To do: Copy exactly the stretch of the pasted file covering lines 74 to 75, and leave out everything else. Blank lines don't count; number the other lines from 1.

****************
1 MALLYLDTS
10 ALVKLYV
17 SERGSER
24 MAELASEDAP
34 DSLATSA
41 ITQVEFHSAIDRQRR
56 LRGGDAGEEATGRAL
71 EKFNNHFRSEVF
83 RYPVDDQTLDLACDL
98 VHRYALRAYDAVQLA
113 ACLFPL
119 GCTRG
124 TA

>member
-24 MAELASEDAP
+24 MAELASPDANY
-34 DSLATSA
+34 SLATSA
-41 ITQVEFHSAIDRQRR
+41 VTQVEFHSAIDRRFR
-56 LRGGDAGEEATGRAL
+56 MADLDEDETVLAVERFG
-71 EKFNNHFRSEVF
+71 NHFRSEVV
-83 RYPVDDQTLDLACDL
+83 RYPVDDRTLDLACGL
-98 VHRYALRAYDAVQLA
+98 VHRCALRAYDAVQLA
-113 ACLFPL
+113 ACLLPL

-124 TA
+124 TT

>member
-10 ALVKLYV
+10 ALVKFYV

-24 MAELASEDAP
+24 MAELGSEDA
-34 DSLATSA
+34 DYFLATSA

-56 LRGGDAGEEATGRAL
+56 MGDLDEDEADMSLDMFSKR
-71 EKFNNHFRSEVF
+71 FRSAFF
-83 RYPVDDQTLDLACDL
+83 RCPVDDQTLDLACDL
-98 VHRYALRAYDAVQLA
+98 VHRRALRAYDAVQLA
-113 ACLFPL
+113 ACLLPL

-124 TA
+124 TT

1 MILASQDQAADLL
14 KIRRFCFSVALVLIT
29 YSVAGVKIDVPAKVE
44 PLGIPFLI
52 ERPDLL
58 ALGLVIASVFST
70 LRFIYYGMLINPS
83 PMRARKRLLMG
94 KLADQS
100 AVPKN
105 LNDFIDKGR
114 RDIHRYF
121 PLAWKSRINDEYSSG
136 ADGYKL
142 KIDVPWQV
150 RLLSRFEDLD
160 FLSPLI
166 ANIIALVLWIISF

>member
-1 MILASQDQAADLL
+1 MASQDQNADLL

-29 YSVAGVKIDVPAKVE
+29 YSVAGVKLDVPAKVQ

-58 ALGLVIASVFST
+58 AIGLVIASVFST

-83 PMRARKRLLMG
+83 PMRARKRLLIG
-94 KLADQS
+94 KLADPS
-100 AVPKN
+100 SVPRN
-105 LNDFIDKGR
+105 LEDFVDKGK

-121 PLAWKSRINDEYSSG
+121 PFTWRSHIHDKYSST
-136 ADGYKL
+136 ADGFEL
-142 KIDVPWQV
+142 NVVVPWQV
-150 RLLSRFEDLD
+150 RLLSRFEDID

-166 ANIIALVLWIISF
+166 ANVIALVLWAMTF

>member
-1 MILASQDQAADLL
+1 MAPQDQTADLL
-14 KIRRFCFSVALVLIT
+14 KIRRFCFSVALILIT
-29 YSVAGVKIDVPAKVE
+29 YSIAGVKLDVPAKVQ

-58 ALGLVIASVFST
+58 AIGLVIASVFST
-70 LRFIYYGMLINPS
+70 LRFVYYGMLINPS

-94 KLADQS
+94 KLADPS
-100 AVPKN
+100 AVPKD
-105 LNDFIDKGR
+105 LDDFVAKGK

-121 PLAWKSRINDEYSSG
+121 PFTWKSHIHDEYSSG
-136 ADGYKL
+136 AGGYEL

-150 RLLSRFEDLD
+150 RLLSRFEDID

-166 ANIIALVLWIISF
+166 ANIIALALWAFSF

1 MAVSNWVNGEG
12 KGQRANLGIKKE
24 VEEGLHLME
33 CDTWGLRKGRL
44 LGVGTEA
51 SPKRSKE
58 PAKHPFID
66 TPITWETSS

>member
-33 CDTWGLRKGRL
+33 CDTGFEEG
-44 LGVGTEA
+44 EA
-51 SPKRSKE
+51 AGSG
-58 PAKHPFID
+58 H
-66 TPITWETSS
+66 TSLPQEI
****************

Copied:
+29 YSVAGVKLDVPAKVQ

-58 ALGLVIASVFST